E2SHB 1170
C 169 L 23
Synopsis as Enacted
Brief Description: Improving climate resilience through updates to the state's integrated climate response strategy.
Sponsors: House Committee on Appropriations (originally sponsored by Representatives Street, Couture, Berry, Ramel, Fitzgibbon, Lekanoff, Duerr, Thai and Pollet; by request of Department of Ecology).
House Committee on Environment & Energy
House Committee on Appropriations
Senate Committee on Environment, Energy & Technology
Senate Committee on Ways & Means

Integrated Climate Change Response Strategy.
State agencies were required to develop an Integrated Climate Change Response Strategy (Strategy) that was published in 2012 by the Department of Ecology (Ecology).  The Strategy was intended to better enable state and local agencies, public and private businesses, nongovernmental organizations, and individuals to prepare for, address, and adapt to the impacts of climate change.


Ecology was required to compile the initial Strategy in collaboration with the departments of Agriculture, Community, Trade, and Economic Development (now Commerce), Fish and Wildlife, Natural Resources, and Transportation.  Where feasible, the collaborating agencies were required to develop the Strategy in collaboration with local governments that have climate change plans.


The Strategy includes:

  • a summary of the best-known science on climate change impacts to the state and an assessment of the state's vulnerability to these impacts;
  • efforts to identify priority planning areas for action;
  • an assessment of project vulnerability to the impacts of climate change;
  • barriers challenging state and local governments to take action;
  • opportunities to integrate climate science and projected impacts into planning and decisions; and
  • methods to increase public awareness of climate change and to build support for meaningful policies and strategies.


Under the Strategy, Ecology serves as a central clearinghouse for relevant scientific and technical information.  The collaborating state agencies may consult with qualified nonpartisan scientific experts to develop the Strategy on components including:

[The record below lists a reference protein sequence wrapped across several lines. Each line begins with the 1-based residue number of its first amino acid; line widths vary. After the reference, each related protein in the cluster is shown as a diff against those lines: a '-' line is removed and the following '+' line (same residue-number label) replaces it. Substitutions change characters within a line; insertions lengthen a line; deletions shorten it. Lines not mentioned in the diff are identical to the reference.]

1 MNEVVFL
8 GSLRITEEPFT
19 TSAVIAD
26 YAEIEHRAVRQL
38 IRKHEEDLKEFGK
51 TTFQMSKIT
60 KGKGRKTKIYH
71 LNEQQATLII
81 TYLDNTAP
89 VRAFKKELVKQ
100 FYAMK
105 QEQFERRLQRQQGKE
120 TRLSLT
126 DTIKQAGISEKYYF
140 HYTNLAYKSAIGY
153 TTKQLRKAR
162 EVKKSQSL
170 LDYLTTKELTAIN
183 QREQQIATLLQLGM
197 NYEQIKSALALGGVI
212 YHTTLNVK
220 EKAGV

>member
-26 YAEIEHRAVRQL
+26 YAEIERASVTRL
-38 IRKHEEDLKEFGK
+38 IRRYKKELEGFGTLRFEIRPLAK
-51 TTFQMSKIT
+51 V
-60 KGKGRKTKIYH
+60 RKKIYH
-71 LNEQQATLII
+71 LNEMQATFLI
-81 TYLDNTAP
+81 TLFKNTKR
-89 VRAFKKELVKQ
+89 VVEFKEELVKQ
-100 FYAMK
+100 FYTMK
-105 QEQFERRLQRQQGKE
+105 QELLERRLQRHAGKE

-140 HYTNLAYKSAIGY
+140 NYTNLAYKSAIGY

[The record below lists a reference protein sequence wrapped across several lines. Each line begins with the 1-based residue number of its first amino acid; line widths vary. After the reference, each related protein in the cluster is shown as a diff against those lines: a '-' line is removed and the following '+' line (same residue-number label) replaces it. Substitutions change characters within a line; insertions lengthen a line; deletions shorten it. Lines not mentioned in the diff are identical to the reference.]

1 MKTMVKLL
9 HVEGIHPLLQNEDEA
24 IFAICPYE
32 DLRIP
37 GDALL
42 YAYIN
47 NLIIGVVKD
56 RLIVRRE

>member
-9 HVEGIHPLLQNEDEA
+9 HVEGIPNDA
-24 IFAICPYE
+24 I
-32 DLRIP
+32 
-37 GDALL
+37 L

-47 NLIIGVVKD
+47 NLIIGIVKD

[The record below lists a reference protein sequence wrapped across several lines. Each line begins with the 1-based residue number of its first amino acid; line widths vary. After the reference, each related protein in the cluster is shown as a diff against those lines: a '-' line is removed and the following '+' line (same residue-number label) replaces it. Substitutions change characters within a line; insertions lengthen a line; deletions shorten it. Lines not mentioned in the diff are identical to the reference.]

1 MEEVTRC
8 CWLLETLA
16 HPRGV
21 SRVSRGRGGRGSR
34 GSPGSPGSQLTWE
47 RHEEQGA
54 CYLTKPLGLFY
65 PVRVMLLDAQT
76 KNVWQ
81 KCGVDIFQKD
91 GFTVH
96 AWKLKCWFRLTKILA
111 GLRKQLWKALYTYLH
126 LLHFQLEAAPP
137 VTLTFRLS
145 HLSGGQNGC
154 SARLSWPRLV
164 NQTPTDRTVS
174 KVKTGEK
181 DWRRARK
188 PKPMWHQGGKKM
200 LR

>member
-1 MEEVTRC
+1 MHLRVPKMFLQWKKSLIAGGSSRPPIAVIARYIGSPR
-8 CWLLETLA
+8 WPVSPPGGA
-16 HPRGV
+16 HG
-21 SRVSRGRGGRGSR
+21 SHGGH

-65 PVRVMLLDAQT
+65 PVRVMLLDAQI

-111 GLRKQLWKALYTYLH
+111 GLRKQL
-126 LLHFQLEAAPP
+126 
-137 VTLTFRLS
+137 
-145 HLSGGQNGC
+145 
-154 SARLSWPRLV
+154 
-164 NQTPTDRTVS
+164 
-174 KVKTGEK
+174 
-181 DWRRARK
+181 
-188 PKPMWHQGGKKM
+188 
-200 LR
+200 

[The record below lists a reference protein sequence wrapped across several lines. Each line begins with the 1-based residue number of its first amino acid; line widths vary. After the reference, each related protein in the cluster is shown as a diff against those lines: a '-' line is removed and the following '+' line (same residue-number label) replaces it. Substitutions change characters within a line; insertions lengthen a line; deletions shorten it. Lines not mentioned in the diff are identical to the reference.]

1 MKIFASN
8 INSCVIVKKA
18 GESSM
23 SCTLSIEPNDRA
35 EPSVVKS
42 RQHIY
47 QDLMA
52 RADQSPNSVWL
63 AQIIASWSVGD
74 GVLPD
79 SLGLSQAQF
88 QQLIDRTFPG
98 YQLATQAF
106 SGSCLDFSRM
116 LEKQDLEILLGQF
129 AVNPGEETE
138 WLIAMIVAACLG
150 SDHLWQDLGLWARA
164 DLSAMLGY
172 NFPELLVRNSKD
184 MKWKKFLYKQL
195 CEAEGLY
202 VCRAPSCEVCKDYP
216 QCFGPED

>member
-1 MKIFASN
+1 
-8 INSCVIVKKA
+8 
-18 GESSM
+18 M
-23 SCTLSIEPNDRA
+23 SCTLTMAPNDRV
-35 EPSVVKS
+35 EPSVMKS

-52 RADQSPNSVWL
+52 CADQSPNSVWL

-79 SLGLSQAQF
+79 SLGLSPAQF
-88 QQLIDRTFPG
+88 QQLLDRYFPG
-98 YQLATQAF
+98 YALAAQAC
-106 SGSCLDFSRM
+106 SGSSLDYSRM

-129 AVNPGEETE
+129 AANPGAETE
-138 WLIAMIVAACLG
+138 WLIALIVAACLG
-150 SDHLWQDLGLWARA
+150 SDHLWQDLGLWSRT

• assessing the effects of climate variability and change;
  • developing forecasting models; and
  • assessing climate change resiliency of the environment, natural systems, communities, and organizations.


The collaborating state agencies are required to strive to incorporate adaptation plans when planning or designing agency policies and programs, and they must consider the Strategy when designing, planning, and funding infrastructure projects.


The Interagency, Multijurisdictional System Improvement Team.
The Interagency, Multijurisdictional System Improvement Team (Team) was established in 2017 to identify, implement, and report on infrastructure system improvements that achieve certain designated outcomes, including projects that maximize value, minimize overall costs and disturbance to the community, and ensure long-term durability and resilience.


The Team includes representatives from state infrastructure programs that provide funding for drinking water, wastewater, and stormwater projects.  The Public Works Board and representatives from the departments of Ecology, Health, and Commerce facilitate the work of this team.